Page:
Mr. Mastriano’s election denialism has been a key part of his appeal to the Republican base. Pennsylvania is one of three top presidential battlegrounds with a current Democratic governorship up for grabs in 2022 and a Republican-led Legislature that has promoted voter-fraud myths. The two other states are Michigan and Wisconsin.
In the Pennsylvania Senate race, Mr. Fetterman, whose progressivism and campaign-trail uniform of shorts and hoodies helped earn him the support of grass-roots voters and a passionate online donor base, won the Democratic primary, easily defeating Representative Conor Lamb, a moderate from outside Pittsburgh who was endorsed by Democratic officials statewide as the most electable candidate.
Mr. Fetterman was leading in every county in the state.
The Democratic primaries came to an unusual finish, with both leading candidates absent from the trail. Mr. Shapiro, 48, tested positive for the coronavirus and was isolating at home while Mr. Fetterman, 52, suffered a stroke on Friday and his campaign announced he had a procedure on Tuesday “to implant a pacemaker with a defibrillator.”
Both Democrats cast emergency absentee ballots.
Pennsylvania is outwardly a swing state, but Democratic strength has eroded in recent years. That has been clear in the difference between former President Barack Obama’s five-point victory in 2012 in the state and the much narrower, one-point presidential races in 2016 and 2020. Democrats, who have long led in party registrations, have seen their advantage slip to 550,000, down from 815,000 during the May 2018 primaries.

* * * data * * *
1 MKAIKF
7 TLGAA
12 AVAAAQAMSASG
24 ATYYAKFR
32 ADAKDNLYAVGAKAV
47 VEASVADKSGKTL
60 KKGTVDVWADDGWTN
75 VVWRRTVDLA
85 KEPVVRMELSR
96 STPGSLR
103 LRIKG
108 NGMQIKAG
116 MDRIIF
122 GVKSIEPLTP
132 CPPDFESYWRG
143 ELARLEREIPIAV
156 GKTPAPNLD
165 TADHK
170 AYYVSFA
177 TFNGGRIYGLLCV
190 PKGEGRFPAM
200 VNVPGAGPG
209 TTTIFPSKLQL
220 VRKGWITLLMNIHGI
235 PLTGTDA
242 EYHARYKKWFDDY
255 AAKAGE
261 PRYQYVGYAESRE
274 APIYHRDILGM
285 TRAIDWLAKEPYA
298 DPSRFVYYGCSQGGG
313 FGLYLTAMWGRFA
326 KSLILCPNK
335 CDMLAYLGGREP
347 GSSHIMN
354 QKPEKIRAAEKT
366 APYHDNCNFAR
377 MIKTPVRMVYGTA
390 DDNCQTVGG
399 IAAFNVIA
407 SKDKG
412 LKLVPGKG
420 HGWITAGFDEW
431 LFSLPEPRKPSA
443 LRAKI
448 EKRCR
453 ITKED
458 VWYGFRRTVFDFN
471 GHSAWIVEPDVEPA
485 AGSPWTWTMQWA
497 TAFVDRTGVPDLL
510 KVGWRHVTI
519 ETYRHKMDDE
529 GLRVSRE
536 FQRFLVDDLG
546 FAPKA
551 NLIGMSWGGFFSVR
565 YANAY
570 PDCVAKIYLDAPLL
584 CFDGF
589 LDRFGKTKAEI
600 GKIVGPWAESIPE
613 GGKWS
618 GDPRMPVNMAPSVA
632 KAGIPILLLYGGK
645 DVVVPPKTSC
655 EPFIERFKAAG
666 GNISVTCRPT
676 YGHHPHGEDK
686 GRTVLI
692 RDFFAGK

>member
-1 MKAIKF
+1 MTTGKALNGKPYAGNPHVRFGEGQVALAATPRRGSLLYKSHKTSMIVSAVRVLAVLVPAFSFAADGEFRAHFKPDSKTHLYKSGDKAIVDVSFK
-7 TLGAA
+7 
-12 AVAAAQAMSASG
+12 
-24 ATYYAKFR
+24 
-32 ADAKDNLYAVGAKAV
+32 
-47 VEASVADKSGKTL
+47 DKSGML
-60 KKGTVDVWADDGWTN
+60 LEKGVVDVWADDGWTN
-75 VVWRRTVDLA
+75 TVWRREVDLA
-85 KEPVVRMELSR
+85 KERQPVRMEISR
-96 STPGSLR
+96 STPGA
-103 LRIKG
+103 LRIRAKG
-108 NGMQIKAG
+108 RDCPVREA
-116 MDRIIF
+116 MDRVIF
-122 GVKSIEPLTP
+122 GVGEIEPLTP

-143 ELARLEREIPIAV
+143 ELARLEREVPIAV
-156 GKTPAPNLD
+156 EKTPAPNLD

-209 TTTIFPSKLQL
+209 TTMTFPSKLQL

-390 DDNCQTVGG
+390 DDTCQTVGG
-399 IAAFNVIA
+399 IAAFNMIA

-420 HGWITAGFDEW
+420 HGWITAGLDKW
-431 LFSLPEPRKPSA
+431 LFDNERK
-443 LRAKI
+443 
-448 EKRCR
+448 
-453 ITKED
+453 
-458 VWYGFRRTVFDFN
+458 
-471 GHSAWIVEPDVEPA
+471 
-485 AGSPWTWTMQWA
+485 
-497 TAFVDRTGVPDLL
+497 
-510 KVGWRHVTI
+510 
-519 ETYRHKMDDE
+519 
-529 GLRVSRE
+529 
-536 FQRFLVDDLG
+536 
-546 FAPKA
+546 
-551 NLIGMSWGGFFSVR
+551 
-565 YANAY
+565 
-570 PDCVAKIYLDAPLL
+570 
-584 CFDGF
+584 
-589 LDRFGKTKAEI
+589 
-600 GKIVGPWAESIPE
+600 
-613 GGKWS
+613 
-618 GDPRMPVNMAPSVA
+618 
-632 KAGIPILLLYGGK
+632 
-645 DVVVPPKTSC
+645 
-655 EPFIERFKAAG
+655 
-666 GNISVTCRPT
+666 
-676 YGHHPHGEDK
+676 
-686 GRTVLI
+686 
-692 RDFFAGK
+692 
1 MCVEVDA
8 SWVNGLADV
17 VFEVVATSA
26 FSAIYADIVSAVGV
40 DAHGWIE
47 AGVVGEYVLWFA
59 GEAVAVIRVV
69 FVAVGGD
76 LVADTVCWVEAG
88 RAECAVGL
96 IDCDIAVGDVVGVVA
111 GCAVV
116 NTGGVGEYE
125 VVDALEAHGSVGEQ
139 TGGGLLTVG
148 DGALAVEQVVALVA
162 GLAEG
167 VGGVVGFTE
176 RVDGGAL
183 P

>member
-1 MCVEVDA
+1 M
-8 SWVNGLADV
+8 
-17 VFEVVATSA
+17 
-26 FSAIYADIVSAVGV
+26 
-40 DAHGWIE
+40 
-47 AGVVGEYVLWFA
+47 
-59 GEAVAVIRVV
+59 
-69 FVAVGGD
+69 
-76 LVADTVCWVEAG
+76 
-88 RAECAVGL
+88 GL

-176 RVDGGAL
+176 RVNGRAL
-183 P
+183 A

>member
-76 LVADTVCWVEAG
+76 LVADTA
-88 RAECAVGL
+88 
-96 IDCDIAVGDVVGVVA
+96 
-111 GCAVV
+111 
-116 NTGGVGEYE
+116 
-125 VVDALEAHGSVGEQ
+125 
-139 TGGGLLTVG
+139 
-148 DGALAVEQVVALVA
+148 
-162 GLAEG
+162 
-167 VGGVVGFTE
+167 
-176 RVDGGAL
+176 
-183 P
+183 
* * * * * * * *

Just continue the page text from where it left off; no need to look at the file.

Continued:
Whomever Mr. Fetterman faces, the Pennsylvania Senate race is expected to be among the fiercest and most expensive of the fall, with millions of dollars in television ads already reserved.
A hulking figure with a shaved head, tattoos and a goatee, Mr. Fetterman has cultivated an outsider image in part by refusing to court elected party officials and campaigning in rural counties where Democrats have suffered huge losses. When he met President Biden at the site of a collapsed bridge, he wore shorts. When he attended the White House Easter Egg Roll, he sported a sweatshirt.
Democratic voters embraced that style and Mr. Fetterman’s promise to win back support in the state’s conservative interior counties over the centrist polish of Mr. Lamb, as well as Malcolm Kenyatta, a liberal state legislator from the Philadelphia area.
“He looks like a gruff working-class Western Pennsylvania dude,’’ Brendan McPhillips, who ran Mr. Biden’s campaign in the state in 2020, said of Mr. Fetterman. “When he walks into a local dive bar, there’s a resonance there.”